Sirloin tip roast!!!! - Page 2
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Chef Jimmy, if I may be so bold as to offer an explanation of the Sirloin Tip as I understand it.
Over thirty years ago I purchased and lost (Cutting Up in the Kitchen by Merle Ellis) Mr. Ellis was a butcher by trade. The premise of his book was to teach the consumer how to identify and extract the different cuts of tender meat hidden in the sub primal cuts lying on the shelves of the local butchers market. He has since passed on.
Packing Houses reduce a side of beef down to nine Primal Cuts, the Primal Cuts are further reduced to Sub Primal Cuts depending upon how their vendors place their orders.
Here is a condensed excerpt from his book: Sirloin Tip- One the most versatile cuts of beef in your butchers meat case, one that offers real money saving potential for anyone willing to do a little “Cutting up in the kitchen” is the Sirloin Tip.
The tip is part of the beef Round. In various parts of the country it is known as the Knuckle, Veiny, the Round Tip and Triangle Tip and the Crescent.
When the butcher breaks a hind quarter of beef into its sub-primal cuts he first separates the loin with all its tender steaks (T-Bones, Sirloins, etc.) from the less tender Round. And that part of the Round which lies just the thickness of a knife blade away from the tender Sirloin Steak is the Sirloin Tip.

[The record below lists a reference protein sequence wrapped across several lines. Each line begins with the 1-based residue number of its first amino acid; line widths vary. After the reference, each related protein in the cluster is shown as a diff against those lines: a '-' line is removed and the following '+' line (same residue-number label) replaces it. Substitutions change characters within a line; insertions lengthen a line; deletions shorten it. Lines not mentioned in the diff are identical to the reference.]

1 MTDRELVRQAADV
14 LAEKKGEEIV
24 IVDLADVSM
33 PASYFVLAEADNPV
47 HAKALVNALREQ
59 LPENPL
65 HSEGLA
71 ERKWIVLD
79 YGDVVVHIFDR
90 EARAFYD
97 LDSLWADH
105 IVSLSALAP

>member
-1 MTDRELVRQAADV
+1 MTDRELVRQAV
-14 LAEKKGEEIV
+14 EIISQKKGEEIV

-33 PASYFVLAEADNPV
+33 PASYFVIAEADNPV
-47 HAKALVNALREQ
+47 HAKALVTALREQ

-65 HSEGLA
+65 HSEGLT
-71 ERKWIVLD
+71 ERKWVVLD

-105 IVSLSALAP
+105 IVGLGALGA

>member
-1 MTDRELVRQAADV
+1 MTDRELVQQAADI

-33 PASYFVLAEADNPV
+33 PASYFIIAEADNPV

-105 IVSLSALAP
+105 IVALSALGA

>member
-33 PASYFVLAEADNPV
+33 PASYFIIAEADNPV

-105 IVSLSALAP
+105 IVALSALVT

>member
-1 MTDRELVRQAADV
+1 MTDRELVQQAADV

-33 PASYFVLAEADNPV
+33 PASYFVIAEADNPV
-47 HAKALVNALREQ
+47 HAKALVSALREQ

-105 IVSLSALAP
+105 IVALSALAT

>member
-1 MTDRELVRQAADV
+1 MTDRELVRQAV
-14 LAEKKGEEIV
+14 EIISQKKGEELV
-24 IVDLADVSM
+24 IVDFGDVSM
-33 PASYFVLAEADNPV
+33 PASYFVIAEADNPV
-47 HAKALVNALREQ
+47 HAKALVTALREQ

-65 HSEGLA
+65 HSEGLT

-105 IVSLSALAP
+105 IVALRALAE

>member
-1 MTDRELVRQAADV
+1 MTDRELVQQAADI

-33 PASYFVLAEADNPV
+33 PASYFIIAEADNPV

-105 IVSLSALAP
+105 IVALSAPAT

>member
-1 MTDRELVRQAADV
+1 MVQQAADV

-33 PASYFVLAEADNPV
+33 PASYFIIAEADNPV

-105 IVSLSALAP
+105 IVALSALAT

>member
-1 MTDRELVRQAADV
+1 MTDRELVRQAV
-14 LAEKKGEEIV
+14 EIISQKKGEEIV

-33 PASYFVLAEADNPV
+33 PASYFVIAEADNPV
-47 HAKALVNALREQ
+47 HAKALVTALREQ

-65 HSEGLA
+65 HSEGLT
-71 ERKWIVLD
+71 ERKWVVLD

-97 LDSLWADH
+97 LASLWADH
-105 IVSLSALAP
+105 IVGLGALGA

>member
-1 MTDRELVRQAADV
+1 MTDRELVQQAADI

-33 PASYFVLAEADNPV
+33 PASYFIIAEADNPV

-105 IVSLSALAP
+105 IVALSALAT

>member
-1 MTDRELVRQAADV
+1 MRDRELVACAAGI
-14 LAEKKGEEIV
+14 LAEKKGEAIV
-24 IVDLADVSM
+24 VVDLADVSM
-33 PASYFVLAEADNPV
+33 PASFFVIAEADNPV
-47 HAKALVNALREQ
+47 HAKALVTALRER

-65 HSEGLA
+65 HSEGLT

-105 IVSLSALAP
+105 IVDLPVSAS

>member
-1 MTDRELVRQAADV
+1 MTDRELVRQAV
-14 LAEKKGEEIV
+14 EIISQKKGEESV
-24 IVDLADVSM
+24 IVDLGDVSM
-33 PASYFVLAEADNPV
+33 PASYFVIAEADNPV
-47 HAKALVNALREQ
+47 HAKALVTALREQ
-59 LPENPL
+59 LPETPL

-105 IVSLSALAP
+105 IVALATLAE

Butchers do all kinds of magic with the Sirloin Tip. We make from it almost countless different cuts of meat to serve our meat buying public.
We slice it thin for Stroganoff. We cut steaks from it called London Broil, Essex Steaks and countless other names for marketing purposes.
But whatever else we do in the name of merchandising the Tip, in most markets we also sell at least a portion of it as Roast.
Almost without exception the Sirloin Tip Roast will sell for considerably less than other cuts of the Tip that are hiding under fancy names found in some other parts of the meat counter. So when you are in the market for Beef Kabobs or Stroganoff, when you want a couple of good tender steaks without taking out a loan, look for a Sirloin Tip Roast.
The Tip is boneless, so you don’t have to be a master butcher to do your own magic. You can simply cut a steak or two off the large end. Or, you can dice it, cube it, slice it thick or thin and use it in any recipe that requires lean tender beef. It will be every bit as good as those the butcher cuts and the cost is apt to be considerably less.
This excerpt is just on the Sirloin Tip Roast. The book covers all sub-primal cuts of a Steer, Hog and Foul and the golden opportunities to be mined from each cut.
If "Cutting Up in the Kitchen" peaks your interest, I'm pleased to say that I picked up a "very good" copy this week from Amazon.com used book vendors. Prices range from $3.50-250.00. I got mine for $15.00.